I hesitate to denigrate an entire city based on one dodgy meal, but I wonder if at least some of the problems with the Salt Room are that they operate in an area so oversubscribed with day trippers that even the mediocre places do well. Maybe when they first opened they served fresh crab and bought in live langoustine and made their mark, but have gradually realised they make just as much money buying in frozen and using yesterday's bread. Who knows.

What Brighton does have going for it, though, is faded Victorian seaside attractions, and lovely cozy old pubs. So we had a go on a ricketty old roller coaster, and a couple of pints in the Pull & Pump, and soon disappointing crab was a distant memory. I will try Brighton again - and very soon in fact, I'm booked in at Pascere next month. But for now, I'll choose my fruit de mer more carefully. Life's too short for mediocre seafood.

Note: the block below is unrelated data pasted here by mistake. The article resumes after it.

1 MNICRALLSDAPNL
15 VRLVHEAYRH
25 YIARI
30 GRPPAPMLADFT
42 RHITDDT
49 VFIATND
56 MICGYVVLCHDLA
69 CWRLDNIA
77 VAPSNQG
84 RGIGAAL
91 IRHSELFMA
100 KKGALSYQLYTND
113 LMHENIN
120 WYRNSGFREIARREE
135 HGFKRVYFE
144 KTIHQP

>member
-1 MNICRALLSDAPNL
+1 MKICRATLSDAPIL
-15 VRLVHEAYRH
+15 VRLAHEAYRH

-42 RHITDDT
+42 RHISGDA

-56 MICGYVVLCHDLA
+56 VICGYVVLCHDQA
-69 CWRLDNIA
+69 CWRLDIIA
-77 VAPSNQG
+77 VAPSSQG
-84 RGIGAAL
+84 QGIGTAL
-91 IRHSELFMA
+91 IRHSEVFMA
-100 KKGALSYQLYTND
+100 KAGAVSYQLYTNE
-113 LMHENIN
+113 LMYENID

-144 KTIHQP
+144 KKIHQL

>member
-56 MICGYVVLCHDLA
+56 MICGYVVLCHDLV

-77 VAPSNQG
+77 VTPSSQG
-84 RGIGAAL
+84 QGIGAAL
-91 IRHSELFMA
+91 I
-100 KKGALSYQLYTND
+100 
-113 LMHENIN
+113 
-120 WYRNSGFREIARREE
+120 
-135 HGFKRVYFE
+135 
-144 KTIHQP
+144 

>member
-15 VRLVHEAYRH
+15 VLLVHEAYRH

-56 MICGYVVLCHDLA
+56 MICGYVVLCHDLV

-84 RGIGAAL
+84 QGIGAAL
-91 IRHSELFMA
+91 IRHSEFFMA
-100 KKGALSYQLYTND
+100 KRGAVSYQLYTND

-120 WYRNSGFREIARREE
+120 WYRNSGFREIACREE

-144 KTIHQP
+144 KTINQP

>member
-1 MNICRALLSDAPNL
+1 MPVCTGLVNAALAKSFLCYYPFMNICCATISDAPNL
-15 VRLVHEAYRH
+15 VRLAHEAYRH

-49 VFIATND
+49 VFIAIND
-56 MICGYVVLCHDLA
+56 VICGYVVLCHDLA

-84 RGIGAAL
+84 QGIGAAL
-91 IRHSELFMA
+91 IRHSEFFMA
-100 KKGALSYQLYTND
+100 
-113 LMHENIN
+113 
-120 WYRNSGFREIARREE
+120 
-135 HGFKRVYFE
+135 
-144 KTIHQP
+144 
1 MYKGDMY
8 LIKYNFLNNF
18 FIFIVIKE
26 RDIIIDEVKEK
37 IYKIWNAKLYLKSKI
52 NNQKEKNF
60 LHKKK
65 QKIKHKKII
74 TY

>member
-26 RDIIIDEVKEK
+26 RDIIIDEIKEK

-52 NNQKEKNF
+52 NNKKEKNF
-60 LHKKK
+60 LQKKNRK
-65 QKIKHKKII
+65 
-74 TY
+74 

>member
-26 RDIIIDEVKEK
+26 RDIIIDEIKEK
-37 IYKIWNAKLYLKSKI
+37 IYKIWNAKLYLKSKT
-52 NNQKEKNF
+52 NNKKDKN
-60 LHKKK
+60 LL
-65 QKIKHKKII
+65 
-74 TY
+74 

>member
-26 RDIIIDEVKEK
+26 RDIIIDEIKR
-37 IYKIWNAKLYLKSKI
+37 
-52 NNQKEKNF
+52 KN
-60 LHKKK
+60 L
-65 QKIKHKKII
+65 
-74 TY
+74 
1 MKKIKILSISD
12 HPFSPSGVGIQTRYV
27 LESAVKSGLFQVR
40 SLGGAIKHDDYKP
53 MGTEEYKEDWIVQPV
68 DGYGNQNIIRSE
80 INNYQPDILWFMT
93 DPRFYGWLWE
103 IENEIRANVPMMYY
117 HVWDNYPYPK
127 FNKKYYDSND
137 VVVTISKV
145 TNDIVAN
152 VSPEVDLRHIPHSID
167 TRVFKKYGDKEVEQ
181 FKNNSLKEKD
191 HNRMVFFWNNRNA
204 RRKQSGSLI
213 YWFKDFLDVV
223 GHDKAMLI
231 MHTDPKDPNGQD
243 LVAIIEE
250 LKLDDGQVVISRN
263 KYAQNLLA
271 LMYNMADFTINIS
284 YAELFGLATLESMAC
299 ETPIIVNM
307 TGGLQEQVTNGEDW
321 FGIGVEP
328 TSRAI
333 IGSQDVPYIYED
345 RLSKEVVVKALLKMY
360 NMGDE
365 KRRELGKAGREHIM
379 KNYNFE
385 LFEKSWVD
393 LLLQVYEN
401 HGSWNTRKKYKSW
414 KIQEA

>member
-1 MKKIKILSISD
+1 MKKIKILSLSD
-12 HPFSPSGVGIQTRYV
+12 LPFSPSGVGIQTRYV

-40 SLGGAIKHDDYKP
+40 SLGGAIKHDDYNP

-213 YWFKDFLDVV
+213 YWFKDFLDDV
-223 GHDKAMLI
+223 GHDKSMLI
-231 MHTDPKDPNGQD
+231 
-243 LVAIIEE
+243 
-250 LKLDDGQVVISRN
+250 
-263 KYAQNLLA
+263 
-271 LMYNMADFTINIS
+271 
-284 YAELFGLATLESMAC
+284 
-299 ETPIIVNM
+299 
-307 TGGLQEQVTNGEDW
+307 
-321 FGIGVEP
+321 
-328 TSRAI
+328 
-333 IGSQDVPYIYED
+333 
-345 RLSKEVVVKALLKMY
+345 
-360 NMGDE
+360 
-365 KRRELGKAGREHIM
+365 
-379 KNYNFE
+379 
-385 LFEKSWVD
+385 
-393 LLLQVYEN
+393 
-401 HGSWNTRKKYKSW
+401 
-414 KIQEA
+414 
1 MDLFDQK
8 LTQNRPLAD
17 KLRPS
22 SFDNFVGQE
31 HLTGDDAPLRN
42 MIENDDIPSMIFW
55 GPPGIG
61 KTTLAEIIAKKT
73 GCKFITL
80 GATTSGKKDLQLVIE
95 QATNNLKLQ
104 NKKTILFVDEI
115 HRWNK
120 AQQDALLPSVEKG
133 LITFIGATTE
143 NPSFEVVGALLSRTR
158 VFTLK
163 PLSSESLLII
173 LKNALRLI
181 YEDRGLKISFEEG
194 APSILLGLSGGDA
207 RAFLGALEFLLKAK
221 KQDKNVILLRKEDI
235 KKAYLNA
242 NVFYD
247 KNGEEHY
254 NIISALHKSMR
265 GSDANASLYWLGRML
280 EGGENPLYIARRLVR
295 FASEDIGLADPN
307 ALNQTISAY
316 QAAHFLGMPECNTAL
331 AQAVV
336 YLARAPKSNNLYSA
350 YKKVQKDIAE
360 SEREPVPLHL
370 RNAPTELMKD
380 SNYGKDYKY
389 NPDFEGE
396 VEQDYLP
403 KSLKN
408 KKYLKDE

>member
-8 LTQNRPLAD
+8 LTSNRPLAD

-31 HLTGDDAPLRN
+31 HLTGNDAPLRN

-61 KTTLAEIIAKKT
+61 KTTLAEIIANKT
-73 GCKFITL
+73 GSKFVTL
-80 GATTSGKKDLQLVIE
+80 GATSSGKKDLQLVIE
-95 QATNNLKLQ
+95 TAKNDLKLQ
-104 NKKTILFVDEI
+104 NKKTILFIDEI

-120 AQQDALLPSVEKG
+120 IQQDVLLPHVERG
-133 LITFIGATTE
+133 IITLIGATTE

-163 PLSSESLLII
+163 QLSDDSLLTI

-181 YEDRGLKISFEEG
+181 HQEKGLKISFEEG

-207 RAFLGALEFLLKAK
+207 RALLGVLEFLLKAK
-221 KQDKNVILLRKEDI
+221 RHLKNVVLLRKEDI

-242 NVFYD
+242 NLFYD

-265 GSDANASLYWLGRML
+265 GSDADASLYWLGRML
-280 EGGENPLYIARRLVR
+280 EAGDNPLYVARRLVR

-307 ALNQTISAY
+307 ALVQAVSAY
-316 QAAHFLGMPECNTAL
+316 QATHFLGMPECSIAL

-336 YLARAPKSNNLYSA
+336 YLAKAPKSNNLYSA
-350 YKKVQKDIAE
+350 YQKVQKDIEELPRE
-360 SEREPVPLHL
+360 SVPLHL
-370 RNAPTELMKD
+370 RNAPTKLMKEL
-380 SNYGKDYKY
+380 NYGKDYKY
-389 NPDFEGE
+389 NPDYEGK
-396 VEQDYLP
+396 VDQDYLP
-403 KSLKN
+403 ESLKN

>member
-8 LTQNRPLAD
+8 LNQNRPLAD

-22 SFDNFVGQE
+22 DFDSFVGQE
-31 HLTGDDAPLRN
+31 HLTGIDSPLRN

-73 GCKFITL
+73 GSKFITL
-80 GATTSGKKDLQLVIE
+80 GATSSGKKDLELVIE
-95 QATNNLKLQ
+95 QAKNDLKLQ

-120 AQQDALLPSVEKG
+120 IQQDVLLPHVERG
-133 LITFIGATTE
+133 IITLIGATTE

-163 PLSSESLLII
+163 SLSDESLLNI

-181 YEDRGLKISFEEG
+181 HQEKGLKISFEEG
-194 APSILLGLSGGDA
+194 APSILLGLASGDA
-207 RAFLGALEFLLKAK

5/10

6 comments:

Rachael A said...

I recommend The Urchin in Hove as a great place for Seafood!

Ollie said...

Agree with your review. It didn't feel like value on my visit either. It doesn't live up to the hype it generates in Brighton.

Craig said...

For the amount you paid I would definitely complained. That is not good enough at all!

Lizzie Mabbott said...

still annoyed that despite booking weeks ago they didn't mention the seaside tables needed to be requested.

tad said...

I've lived and grown up in Brighton and you hit the nail on the head

Anonymous said...

64 Degrees is astonishingly good, my last meal had some dishes (truffled corn polenta and that GBM winner) that were as good as anything Ive had in the London 1/2/3 stars. loveitloveitloveit.

Terre A Terre is the richest and most indulgent vegetarian food ive eaten, we haven't done a Brighton trip without eating there. Huge fan.

Issacs was most enjoyable and had good, local produce and a omakase format im used to from London places.

We also like Iydea for breakfast, and check out Murmur (64 degrees new restaurant) which ive not managed to do yet. Silo weve only had a snack and salad and really want to go back too.

- EdesiaBlog